From there we drove to Mariposas de Mindo butterfly garden, a large netted facility where thousands of butterflies flutter all around you. After a short film explaining the group’s mission and the life cycle of these beautiful insects, we were free to roam the grounds.
More than simply an exhibit, Mariposas de Mindo calls itself a “farm” that has helped sustain the many species of butterflies in the cloud forest through reproduction and conservation for over 25 years. One section has hundreds of chrysalises hanging in rows. We stared in wonder watching a new butterfly emerge, while others flexed their wings before taking their first flight.
It was quite magical to wander through the flower gardens with all these colorful creatures flitting about. We could have stayed for hours, but our packed itinerary required moving on to learn about artisanal coffee production at Quinde Coffee and Chocolate.
Our knowledgeable guide at this small family business took us through all the stages involved, beginning with receiving beans from select growers to enjoying the final product in your morning cup.
This was literally a hands-on demonstration, as we helped shake husks from the beans drying in wire trays. Then, after a much needed caffeine jolt from our coffee tasting at the end of the tour, we were off to the final stop of a very busy day — Yumbos Chocolate.
Did you know that chocolate originated in Ecuador? We learned that, at the artisanal level, the process of creating this delicious confection requires numerous labor-intensive steps.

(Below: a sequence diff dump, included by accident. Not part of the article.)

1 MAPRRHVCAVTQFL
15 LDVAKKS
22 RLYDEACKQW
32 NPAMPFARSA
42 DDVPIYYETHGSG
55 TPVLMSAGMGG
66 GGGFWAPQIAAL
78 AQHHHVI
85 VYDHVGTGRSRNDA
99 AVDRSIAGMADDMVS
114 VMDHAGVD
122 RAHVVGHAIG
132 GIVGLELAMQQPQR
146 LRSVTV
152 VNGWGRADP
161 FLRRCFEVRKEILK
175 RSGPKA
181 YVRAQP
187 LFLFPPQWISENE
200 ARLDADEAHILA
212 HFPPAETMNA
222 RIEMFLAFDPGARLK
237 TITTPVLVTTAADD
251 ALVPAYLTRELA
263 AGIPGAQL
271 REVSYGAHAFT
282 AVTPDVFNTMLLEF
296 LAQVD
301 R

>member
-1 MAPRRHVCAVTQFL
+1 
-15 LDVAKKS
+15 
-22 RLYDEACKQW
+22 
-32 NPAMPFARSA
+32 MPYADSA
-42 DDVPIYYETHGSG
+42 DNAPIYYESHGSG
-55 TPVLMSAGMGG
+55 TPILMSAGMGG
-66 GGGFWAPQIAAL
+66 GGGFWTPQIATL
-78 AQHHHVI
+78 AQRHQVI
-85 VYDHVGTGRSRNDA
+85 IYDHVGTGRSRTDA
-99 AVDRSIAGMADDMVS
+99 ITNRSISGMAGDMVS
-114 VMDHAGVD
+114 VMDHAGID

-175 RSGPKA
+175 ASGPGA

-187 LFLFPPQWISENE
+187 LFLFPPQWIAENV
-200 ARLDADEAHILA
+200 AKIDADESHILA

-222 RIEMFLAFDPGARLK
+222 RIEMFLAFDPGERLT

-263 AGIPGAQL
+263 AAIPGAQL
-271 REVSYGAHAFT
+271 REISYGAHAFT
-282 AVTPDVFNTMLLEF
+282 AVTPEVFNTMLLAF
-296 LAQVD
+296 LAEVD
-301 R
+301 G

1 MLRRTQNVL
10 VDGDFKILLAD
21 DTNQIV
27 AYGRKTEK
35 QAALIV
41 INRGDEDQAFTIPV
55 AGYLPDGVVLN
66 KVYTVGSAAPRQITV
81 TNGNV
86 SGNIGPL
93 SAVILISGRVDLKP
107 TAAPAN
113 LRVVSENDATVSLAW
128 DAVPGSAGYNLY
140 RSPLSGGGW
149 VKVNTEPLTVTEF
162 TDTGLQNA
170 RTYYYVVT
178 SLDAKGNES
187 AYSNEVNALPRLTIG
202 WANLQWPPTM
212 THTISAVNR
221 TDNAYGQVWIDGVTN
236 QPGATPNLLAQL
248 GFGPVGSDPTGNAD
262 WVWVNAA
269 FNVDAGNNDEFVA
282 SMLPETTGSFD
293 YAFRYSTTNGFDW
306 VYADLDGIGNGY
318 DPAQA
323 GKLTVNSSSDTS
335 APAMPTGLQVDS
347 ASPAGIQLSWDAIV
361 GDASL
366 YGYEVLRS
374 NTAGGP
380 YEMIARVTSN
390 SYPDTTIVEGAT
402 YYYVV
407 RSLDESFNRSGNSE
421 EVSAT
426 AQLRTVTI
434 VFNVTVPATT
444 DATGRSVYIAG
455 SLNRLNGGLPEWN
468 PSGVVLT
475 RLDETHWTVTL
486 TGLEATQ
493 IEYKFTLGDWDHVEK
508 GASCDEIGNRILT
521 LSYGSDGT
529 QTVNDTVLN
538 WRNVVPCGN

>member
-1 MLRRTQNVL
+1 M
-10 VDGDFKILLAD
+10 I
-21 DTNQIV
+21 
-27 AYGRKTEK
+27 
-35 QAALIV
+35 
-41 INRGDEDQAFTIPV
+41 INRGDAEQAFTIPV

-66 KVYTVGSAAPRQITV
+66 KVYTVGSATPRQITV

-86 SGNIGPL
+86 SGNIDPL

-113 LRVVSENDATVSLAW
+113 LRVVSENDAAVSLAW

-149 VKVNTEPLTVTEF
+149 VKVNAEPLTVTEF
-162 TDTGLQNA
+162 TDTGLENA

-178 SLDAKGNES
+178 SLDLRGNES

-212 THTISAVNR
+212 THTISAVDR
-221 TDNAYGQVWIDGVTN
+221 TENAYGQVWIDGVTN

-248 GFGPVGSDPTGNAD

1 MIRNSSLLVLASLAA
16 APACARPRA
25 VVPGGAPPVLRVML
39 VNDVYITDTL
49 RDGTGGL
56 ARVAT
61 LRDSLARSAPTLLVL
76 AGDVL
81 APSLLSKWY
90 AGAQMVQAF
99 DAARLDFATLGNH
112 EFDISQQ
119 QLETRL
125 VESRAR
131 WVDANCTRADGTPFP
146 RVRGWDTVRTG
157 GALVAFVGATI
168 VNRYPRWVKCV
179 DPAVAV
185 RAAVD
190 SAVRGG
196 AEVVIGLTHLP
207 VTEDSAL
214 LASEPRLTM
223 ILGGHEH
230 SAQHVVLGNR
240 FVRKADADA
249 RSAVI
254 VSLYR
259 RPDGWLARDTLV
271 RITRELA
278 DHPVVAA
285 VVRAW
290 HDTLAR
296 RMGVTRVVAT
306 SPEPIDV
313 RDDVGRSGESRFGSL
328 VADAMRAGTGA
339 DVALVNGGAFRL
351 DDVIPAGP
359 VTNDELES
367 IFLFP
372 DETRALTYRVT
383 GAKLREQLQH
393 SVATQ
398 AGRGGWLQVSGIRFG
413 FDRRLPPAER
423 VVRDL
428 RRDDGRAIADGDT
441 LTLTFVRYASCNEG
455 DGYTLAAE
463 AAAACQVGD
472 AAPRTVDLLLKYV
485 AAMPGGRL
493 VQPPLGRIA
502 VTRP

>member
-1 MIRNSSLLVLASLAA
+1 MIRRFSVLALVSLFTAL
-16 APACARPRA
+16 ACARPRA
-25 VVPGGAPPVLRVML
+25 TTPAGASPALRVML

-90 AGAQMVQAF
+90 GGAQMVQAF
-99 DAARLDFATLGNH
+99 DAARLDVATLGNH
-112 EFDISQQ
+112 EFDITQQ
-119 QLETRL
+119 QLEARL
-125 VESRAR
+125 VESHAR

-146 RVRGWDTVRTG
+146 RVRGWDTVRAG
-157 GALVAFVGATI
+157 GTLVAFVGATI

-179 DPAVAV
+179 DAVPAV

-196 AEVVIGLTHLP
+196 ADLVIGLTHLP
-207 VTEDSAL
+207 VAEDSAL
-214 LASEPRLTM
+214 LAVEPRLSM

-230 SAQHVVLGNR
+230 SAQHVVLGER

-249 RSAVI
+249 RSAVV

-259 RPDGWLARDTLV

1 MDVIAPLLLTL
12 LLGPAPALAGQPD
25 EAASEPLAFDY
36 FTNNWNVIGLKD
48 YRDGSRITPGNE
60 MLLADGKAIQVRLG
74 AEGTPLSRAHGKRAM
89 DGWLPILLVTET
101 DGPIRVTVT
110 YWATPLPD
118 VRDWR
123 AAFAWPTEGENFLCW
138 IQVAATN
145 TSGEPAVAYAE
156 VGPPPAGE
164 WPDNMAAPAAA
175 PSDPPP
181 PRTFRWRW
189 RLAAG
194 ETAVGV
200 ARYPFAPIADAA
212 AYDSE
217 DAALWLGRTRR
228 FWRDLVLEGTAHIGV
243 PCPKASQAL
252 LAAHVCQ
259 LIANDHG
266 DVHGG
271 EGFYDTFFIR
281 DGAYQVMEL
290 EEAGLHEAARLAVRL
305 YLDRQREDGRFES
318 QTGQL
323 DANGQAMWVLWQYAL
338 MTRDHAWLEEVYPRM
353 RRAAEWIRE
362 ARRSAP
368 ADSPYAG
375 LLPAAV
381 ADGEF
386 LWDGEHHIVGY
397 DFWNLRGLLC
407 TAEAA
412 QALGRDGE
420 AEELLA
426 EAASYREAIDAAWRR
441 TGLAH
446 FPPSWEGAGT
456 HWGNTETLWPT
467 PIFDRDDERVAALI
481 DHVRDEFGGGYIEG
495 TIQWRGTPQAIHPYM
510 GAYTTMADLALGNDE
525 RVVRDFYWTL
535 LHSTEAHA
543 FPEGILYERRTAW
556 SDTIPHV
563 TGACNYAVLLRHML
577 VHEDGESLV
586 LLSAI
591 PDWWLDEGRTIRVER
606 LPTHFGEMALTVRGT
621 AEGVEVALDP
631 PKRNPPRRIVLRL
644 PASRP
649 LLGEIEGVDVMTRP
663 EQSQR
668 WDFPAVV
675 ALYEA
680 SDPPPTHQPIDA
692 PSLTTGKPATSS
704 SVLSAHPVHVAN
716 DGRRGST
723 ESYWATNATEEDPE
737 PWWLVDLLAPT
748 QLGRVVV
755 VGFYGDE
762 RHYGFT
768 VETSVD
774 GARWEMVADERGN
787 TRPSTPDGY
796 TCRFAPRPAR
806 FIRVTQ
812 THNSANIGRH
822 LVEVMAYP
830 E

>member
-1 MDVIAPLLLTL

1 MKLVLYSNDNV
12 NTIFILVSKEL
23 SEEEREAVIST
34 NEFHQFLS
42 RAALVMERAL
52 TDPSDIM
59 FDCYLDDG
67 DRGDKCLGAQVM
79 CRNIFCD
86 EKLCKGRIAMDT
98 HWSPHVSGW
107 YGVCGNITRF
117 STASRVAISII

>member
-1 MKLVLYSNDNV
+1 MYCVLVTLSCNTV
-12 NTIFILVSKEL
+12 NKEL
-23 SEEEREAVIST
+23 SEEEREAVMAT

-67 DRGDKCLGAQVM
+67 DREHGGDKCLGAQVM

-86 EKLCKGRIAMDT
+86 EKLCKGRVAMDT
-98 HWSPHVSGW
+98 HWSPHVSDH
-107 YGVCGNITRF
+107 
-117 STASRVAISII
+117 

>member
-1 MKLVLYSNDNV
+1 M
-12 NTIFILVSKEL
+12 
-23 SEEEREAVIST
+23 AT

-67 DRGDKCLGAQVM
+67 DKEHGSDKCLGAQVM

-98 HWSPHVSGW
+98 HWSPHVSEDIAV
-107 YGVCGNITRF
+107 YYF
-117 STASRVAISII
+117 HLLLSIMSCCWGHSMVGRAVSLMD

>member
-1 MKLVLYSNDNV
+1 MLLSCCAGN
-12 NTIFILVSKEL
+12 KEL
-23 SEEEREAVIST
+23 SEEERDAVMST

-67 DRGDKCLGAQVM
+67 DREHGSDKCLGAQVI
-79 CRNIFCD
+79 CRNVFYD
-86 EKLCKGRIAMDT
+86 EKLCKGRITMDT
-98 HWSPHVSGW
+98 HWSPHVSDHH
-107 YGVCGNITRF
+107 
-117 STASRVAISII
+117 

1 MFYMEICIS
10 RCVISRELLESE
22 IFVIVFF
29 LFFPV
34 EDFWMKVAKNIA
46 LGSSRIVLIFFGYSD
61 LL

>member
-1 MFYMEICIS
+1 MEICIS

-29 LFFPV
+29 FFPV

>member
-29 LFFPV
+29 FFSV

We tried our hand at winnowing — letting nibs (small pieces of roasted cocoa beans) drop through our fingers while furiously fanning with the other hand to separate the husks. Our amateur efforts were amusing to watch but not very fruitful.
Before returning to Quito, we stopped at Armonia Orchid Garden on the grounds of the Cabanas Armonia hostel. This private collection of around 250 orchids focuses on tiny species at risk by human activity, some so small they are best viewed through a magnifying glass. Fascinating!
Mindo is not just about birdwatching and educational tours. Travelers seeking more of an adrenaline rush can soar over the cloud forest on 10 different ziplining circuits. Other exhilarating activities include tubing (go during the wet season, November through February, for maximum action); canyoning from the top of a waterfall; mountain biking; and even jungle paintball.
The unassuming town of Mindo offers so many ways to learn about and explore the rich biodiversity of Ecuador. Some find the natural world here so inspiring. Like our friends, they feel a deep connection and decide to make it their home. A visit to Mindo will certainly create lifelong memories.